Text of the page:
Dick Benschop Steps Down as CEO of Schiphol Airport

Exterior view of Schiphol Airport terminal.
Shirley de Jong, CC BY-SA 2.5, via Wikimedia Commons

LONDON – Dick Benschop announced on September 15 that he will be stepping down as CEO of Schiphol Airport amidst several scandals.

Drama at Schiphol

As many of us already know, Schiphol has been in hot water very often over the course of these last few months during the early stages of the summer period, when the airport experienced an immense peak, a peak so great that not a lot of people could handle it.

A couple of days ago, when everyone thought that the situation at Schiphol Airport was finally permanently over, the €5.25 bonus for security workers for the summer peak has been stopped, as the summer period is now over.

This bonus was used for security guards to entice them to go to work at Schiphol. Once that bonus stopped, however, the lines have returned and again, there have been massive delays at Schiphol.

Photo: Dick Benschop CEO Schiphol Airport. Photo Credit: Robert Goddyn via Wikimedia Commons

This was enough for Dick Benschop, as he has resigned as CEO of Schiphol.

Dick Benschop CEO statement

“There is a lot of attention, and also criticism, for the way in which Schiphol tackles the problems and about my responsibility as CEO,” Benschop said, adding that it was his choice to step down. “I do not want the attention on me personally to become an obstacle for Schiphol,” he continued.

“I’ve done my very best, but we’re not there yet. I do hope it gets better soon. I love Schiphol,” Benschop said.

According to the NL Times, the lines at the airport were so bad on Monday 12 September, that the airport asked airlines at the last minute to cancel flights, which angered airlines.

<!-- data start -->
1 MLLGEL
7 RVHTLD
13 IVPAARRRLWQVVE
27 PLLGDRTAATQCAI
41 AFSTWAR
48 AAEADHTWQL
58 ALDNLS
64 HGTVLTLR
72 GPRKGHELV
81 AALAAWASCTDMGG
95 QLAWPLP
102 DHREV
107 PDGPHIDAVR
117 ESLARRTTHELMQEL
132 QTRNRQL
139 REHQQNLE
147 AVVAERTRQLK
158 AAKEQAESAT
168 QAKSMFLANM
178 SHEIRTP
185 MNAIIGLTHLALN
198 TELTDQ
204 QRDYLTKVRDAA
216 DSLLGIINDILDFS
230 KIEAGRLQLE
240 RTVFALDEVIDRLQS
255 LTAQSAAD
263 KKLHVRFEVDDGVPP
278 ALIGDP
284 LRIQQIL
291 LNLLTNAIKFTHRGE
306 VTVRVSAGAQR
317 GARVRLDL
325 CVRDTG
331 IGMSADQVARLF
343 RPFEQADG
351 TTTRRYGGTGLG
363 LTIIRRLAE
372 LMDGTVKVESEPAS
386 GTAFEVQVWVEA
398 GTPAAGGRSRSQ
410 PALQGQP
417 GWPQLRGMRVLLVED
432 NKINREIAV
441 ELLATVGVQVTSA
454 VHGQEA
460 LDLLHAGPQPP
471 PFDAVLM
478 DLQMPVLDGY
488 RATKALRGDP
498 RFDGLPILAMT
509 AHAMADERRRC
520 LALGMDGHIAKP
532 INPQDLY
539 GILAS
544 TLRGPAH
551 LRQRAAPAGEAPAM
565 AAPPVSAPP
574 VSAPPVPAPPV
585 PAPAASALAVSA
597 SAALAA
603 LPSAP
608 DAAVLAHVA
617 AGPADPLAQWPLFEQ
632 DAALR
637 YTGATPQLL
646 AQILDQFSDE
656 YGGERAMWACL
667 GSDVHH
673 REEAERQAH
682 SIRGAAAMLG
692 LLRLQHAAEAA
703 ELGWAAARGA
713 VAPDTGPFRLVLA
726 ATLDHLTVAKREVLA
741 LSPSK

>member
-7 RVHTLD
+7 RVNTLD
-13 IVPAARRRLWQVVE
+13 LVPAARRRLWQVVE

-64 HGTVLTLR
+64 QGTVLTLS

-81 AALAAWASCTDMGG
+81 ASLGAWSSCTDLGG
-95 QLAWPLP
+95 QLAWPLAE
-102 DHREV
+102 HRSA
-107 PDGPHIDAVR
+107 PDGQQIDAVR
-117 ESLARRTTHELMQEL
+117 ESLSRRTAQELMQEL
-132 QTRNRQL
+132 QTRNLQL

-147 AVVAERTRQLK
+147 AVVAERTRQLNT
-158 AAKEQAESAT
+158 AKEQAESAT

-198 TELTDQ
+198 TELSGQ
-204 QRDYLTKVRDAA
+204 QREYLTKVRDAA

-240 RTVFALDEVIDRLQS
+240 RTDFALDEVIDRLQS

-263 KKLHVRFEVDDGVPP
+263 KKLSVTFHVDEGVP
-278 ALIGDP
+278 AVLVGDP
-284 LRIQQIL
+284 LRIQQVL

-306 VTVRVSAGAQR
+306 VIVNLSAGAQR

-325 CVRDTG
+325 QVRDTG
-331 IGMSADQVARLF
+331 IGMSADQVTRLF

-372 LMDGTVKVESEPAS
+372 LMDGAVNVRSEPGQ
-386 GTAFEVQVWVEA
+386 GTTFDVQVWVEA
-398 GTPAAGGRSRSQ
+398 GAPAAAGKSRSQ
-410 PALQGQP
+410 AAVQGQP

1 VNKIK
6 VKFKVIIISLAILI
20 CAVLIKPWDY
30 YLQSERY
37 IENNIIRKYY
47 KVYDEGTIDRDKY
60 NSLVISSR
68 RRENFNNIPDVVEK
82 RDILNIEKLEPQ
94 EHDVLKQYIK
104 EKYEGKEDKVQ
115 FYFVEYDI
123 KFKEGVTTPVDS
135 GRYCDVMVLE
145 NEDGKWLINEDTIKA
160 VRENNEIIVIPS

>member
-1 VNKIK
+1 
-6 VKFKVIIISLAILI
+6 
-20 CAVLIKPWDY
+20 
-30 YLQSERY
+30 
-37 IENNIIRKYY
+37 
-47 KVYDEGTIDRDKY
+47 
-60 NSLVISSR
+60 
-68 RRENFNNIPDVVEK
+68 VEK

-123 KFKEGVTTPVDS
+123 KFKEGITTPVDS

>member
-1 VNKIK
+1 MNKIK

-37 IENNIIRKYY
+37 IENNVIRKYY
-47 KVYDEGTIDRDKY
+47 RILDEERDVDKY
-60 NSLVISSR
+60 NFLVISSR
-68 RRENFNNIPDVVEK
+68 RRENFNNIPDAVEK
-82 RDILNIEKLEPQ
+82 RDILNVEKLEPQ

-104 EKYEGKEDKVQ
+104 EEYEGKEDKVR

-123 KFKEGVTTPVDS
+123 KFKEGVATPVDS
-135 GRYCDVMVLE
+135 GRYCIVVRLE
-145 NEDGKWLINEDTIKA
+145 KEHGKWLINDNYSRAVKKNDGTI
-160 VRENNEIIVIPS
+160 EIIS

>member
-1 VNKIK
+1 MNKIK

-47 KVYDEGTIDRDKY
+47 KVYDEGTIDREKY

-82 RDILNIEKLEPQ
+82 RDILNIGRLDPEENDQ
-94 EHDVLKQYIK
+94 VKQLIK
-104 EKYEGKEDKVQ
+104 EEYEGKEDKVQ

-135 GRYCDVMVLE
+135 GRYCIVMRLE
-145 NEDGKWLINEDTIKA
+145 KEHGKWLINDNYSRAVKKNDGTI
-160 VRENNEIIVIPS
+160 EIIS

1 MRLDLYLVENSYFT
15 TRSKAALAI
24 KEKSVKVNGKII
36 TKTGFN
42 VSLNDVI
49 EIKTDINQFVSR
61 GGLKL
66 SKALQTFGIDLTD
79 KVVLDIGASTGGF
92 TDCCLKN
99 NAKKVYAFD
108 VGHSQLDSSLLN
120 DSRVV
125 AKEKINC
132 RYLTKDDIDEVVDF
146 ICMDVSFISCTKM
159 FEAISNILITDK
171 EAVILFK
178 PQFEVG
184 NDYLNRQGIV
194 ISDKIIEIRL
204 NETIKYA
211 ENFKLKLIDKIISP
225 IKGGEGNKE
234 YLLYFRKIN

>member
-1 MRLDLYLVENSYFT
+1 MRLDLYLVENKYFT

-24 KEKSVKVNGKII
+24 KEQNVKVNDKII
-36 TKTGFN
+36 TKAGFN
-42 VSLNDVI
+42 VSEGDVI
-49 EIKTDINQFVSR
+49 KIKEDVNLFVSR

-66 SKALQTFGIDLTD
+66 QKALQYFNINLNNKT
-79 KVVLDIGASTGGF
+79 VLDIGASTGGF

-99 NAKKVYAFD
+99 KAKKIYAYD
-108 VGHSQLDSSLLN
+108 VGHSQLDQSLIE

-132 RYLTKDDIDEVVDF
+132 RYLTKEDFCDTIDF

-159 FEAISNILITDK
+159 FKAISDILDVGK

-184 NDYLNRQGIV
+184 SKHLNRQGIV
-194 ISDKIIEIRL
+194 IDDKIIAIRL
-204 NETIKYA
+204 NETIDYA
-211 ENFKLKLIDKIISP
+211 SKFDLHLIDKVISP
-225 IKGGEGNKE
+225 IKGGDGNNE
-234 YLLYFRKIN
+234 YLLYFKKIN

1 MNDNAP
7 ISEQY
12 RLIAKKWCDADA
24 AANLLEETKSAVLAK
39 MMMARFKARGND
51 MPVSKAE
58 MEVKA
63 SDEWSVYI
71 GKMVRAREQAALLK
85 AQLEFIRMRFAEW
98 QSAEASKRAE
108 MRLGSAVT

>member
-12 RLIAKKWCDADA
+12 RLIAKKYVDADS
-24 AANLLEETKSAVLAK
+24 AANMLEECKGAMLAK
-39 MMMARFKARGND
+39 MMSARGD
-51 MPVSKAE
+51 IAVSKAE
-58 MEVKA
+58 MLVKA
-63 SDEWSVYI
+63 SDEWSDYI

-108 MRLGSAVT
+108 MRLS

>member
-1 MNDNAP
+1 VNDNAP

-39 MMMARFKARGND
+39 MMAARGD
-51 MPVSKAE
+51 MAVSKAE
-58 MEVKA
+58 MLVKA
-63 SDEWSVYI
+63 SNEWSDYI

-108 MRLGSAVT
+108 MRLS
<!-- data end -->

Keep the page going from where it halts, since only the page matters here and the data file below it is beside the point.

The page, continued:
“Due to the situation and the continuing bad news, the Supervisory Board has had very intensive contact with Schiphol’s management in recent months,” said Jaap Winter, the supervisory board Chair for the airport.

“Drastic measures were taken under Dick’s leadership to stabilize the situation at Schiphol. Improvements were made in the summer, but this was not enough. Further intervention in the capacity and in the management of security is necessary.”

His move to resign comes, in a way, as a shock to many, as Benschop himself said that he wouldn’t resign back in May after the first wave of criticisms came as he had failed to anticipate the number of travellers that would be going on holiday.

Limit on flights

One of the few things that Schiphol did do as a kind of countermeasure against the huge number of travellers that were going on vacation, is that Schiphol had to limit flights that were going in and out, as not only were there long queues but there was also the issue of the lost luggage for many passengers.

One thing that should be taken into account is that the staff shortages definitely aren’t an easy fix, as explained earlier. The Dutch minister Mark Harbers has commented on the situation, stating that the staff shortages aren’t exclusive to the aviation industry.

While that is true, it shouldn’t be the only excuse for them to use all of the time, as any industry who needs a lot of people for 1 thing means that they are doing something that’s upsetting a lot of people, either making them leave or them getting fired.

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